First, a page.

I was chatting the other day with someone who does a lot of speaking work and who recently gave a presentation at a meeting industry association conference. I mentioned the canned speeches the "thought leaders" at ASAE and The Center's conference did, and how they were swarmed afterward (the ones I saw, anyway), with planners interested in hiring them for their own meetings.
He brought up a point that I hadn't thought about before. While we always say we want speakers to customize their presentations to our audiences, the very act of doing that may put them at a disadvantage. For example, this guy said he customized 90 percent of his session to be specific to meeting planners' issues. But, because meeting planning isn't his area of expertise, he felt he was shortchanging himself, especially compared to other speakers who barely tweaked their canned speeches. "I lose the opportunity to really showcase my stuff by customizing it totally," he said.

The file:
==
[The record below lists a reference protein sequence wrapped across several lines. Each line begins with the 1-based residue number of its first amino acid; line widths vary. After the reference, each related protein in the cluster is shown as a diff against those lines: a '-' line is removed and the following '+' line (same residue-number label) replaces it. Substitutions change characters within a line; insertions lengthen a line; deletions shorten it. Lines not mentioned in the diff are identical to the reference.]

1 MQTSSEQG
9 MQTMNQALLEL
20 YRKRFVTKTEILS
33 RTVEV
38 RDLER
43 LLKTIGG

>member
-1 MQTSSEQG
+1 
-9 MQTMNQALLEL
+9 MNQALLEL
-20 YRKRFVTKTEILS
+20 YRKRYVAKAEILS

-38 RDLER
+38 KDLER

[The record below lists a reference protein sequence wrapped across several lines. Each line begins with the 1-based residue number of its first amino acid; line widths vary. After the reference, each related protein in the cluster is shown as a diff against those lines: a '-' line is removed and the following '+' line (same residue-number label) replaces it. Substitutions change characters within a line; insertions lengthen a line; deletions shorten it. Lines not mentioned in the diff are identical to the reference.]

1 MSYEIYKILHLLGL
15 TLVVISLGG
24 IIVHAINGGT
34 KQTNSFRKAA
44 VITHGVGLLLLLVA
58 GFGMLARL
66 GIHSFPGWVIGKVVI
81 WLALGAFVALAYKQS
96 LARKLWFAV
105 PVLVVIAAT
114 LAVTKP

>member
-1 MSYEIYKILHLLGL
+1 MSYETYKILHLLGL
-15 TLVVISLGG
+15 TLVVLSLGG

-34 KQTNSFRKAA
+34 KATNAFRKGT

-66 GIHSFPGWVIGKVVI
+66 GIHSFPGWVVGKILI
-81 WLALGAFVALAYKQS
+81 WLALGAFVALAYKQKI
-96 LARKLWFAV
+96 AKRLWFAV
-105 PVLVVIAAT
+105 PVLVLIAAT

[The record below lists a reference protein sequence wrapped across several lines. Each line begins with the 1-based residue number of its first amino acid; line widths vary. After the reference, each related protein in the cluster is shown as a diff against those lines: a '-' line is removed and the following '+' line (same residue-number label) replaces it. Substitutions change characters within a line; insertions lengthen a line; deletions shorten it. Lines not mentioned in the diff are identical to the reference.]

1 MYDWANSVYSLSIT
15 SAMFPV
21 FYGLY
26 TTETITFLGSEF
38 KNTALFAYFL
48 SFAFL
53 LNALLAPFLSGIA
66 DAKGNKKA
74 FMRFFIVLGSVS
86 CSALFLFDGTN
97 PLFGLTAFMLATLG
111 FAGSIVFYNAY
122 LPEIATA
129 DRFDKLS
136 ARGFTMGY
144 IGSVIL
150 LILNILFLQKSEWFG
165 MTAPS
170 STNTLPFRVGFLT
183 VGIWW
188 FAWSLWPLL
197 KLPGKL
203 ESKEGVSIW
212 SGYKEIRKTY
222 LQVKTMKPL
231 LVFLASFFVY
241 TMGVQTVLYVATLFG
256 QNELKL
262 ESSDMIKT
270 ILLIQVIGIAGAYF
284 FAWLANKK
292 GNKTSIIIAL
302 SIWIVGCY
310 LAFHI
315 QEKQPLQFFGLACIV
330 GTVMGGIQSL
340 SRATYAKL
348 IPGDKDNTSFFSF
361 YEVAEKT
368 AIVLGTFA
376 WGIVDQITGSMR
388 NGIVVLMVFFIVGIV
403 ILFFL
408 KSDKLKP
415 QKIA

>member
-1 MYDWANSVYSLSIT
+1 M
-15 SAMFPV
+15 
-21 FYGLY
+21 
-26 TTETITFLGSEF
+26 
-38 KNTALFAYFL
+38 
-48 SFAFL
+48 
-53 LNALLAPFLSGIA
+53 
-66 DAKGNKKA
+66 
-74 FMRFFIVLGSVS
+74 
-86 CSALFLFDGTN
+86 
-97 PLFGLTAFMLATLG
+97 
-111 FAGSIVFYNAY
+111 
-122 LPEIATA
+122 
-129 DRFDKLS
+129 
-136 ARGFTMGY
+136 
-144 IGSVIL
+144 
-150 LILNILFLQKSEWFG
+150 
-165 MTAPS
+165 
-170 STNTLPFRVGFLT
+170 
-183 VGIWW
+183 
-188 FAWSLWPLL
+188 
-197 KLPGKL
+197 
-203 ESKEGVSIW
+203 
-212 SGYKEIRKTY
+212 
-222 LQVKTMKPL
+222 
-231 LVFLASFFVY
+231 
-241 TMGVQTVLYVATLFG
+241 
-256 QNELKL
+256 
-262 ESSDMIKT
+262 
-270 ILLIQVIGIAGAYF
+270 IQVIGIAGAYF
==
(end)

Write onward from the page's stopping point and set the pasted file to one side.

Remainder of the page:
Which makes me wonder if this holds true outside the meeting planning industry meetings. Do speakers risk losing something when they customize? Do audiences gain more than they lose? I still think customization is vital, but this was a different point of view that hadn't occurred to me before.